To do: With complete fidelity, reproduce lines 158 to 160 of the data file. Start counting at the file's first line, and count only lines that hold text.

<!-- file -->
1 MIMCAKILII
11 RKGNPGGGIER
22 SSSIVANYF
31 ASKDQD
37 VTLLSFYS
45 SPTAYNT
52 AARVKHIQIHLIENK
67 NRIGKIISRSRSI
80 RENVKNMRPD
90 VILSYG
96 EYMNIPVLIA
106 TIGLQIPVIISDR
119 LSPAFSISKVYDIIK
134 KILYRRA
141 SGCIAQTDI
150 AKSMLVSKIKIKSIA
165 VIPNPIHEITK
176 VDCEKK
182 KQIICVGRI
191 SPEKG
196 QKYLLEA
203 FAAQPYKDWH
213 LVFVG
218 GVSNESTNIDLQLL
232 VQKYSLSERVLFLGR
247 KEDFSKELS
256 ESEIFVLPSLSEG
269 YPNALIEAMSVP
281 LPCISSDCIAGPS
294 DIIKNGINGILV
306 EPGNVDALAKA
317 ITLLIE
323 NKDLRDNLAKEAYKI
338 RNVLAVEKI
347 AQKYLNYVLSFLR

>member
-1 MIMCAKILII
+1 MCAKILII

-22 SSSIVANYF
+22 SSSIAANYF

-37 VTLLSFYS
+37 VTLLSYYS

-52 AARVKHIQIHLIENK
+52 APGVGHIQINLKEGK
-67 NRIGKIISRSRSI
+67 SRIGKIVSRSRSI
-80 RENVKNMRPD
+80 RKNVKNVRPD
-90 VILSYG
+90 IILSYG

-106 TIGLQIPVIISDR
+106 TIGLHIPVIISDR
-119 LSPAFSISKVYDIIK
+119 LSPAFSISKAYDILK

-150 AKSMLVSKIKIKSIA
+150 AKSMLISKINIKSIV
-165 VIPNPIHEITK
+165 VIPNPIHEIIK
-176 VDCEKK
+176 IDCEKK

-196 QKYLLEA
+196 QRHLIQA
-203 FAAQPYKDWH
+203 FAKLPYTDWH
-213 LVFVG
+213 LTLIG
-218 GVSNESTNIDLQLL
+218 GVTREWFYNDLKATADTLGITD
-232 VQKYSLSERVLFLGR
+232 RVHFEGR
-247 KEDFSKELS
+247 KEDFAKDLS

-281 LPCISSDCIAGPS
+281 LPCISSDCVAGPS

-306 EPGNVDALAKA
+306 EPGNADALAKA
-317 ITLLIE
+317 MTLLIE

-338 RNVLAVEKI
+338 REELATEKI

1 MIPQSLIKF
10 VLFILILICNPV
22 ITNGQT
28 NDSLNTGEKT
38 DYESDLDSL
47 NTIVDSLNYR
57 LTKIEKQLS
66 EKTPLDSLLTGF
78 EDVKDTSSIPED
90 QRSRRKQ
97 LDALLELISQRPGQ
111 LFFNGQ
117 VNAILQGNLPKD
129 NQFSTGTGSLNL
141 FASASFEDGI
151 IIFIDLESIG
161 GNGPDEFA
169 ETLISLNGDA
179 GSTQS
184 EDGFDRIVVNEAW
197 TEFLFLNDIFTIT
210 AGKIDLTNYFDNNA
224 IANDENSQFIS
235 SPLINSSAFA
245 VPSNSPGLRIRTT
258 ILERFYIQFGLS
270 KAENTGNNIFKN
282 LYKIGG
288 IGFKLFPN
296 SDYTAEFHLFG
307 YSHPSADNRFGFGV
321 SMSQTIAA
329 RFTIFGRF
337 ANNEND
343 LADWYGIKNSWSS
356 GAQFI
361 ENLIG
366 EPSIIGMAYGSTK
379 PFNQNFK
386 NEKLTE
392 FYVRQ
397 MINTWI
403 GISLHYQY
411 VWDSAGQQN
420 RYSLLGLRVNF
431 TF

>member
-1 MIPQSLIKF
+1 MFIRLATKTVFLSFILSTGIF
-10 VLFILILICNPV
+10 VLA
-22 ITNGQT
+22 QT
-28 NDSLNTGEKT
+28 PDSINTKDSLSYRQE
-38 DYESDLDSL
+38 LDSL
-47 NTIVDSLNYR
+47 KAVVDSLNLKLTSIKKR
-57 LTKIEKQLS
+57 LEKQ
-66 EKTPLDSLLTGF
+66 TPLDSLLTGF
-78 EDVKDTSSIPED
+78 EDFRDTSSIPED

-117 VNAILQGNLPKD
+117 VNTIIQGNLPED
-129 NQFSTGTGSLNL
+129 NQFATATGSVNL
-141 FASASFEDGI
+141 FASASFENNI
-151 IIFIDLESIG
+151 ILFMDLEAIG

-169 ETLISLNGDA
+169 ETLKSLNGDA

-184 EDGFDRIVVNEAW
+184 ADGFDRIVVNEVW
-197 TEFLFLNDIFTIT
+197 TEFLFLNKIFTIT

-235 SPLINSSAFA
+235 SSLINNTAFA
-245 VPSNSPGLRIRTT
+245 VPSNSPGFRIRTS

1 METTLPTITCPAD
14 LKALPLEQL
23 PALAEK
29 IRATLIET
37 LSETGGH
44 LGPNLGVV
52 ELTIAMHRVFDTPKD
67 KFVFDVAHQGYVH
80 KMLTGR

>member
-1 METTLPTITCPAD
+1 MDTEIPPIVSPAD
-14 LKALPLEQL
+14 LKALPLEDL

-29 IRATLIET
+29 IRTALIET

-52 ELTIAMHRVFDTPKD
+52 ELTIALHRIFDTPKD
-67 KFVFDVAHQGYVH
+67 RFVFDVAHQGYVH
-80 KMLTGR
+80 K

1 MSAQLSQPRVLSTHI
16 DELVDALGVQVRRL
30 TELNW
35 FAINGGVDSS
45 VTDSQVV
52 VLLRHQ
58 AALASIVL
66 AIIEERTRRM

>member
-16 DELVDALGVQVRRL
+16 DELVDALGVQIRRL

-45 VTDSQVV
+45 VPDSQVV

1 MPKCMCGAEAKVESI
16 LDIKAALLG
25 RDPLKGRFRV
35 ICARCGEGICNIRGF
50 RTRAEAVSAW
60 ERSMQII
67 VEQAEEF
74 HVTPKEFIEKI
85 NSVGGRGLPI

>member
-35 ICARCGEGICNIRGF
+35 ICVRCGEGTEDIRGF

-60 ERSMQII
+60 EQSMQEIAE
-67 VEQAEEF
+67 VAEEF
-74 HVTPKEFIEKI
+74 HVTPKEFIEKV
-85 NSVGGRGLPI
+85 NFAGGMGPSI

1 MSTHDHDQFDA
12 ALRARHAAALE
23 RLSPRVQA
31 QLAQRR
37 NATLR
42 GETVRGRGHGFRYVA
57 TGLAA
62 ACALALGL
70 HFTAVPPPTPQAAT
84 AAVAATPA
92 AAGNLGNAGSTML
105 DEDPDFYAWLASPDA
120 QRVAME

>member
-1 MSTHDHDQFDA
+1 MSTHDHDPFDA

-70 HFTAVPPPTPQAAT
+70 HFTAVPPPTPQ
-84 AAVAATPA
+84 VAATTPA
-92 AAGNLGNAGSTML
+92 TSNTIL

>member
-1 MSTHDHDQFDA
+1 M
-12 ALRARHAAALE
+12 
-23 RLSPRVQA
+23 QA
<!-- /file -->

-197 TEFLFLNDIFTIT
+197 TEFLFLNKIFTIT

-235 SPLINSSAFA